Harry: ‘I will be paying her for the rest of my life’

Should a woman in her 40s be financially supported by her ex-husband instead of going out to work?

Cold law:  Harry spent €20,000 in court to get greater access to his children. Before this was negotiated, his ex-wife would stop him from seeing them. Photograph: Reuters

Cold law: Harry spent €20,000 in court to get greater access to his children. Before this was negotiated, his ex-wife would stop him from seeing them. Photograph: Reuters

 

Harry is 50 and was separated for 13 years. He divorced in 2014. He has two children in their 20s.

He has paid more than half of his net income to his non-working ex-wife and his two children, amounting to more than €3,000 per month, for the past 10 years. “I will be paying her for the rest of my life,” he says. In addition he pays €650 per month to each of his children, plus their university costs.

Harry spent €20,000 in court to get greater access to his children. Before this was negotiated, his ex-wife would stop him from seeing them.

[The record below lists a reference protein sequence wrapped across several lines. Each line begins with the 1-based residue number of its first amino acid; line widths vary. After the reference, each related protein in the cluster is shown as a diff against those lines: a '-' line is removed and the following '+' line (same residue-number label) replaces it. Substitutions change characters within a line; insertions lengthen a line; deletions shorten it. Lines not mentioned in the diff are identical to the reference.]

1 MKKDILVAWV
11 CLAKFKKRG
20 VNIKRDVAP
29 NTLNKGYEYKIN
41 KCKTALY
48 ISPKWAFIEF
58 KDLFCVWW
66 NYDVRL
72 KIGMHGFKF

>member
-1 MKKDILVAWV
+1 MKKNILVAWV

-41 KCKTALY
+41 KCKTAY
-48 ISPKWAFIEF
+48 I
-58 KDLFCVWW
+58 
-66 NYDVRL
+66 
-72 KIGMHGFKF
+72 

She would blame a “cold” or a “play-date” for her refusal to allow him to pick them up.

“It was a bad divorce, terrible. Society, judges, everyone thinks the children should be living with the mother. But today I have a great relationship with my children, which I fought for,” he says.

If Harry could change the separation and divorce legal system, he would first replace high-cost solicitors with a mediation process that had more legal clout. “I was in mediation with my ex about 17 times and I can’t praise it highly enough,” he says.

He also wants judges to question whether a woman in her 40s should be financially supported by her ex-husband instead of going out to work. “I feel terribly ripped off,” he says.

In conversation with Kate Holmquist. Harry’s name has been changed

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